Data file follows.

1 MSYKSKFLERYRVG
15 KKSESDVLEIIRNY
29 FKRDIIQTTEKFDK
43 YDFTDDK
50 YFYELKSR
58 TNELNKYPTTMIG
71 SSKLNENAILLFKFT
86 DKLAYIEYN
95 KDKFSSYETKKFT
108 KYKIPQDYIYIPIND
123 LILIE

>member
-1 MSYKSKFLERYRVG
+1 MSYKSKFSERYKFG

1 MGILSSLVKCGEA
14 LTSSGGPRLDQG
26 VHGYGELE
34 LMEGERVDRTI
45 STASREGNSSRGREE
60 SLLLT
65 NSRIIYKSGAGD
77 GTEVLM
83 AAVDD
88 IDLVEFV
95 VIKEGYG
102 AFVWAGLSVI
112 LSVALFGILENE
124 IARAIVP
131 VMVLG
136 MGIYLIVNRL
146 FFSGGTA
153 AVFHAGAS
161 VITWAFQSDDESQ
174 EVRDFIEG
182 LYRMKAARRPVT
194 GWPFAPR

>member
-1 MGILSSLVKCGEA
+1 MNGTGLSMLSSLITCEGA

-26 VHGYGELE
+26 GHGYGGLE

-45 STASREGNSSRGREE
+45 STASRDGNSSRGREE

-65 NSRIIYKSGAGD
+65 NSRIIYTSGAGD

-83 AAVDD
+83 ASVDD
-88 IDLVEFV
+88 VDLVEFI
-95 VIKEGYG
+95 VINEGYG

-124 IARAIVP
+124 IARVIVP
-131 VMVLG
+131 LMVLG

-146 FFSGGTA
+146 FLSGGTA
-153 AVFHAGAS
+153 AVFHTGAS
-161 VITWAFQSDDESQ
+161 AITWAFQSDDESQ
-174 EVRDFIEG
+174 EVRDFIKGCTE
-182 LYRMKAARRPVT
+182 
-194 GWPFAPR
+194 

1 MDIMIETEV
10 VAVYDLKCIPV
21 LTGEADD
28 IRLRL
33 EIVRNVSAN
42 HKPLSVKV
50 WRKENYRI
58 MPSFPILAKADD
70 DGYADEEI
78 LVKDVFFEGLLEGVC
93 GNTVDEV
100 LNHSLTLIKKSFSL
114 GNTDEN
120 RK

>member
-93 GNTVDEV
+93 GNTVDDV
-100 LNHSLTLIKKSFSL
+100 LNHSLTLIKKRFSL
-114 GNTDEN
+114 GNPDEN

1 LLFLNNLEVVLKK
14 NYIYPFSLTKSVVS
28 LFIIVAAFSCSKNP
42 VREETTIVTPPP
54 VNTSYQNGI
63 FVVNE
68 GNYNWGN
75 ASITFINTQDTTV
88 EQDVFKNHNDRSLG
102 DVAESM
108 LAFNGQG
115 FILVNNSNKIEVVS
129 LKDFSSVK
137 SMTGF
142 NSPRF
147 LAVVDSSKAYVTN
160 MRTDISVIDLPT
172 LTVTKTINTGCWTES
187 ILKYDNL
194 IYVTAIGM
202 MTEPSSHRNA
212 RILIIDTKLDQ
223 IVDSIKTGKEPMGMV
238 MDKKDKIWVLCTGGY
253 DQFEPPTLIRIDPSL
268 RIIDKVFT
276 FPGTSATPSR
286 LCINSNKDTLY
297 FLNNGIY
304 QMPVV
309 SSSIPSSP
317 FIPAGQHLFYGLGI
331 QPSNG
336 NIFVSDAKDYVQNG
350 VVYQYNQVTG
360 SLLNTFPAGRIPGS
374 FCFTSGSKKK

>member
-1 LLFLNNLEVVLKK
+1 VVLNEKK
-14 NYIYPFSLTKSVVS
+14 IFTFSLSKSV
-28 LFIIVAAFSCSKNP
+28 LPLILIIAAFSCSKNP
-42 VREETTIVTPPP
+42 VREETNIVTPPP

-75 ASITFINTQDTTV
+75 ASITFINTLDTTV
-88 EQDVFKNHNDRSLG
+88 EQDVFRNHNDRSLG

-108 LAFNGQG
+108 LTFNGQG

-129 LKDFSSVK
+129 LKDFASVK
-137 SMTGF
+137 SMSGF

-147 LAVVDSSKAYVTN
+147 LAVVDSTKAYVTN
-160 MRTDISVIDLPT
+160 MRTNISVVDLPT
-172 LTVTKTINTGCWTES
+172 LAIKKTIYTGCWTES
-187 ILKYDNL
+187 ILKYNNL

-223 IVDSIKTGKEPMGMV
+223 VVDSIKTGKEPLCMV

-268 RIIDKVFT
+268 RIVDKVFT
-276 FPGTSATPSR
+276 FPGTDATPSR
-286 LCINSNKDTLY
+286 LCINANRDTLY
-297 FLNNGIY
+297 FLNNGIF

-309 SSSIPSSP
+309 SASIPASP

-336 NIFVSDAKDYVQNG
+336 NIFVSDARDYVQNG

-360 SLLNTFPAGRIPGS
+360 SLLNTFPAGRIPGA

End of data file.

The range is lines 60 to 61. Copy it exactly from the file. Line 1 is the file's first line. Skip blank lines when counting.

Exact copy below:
-161 VITWAFQSDDESQ
+161 AITWAFQSDDESQ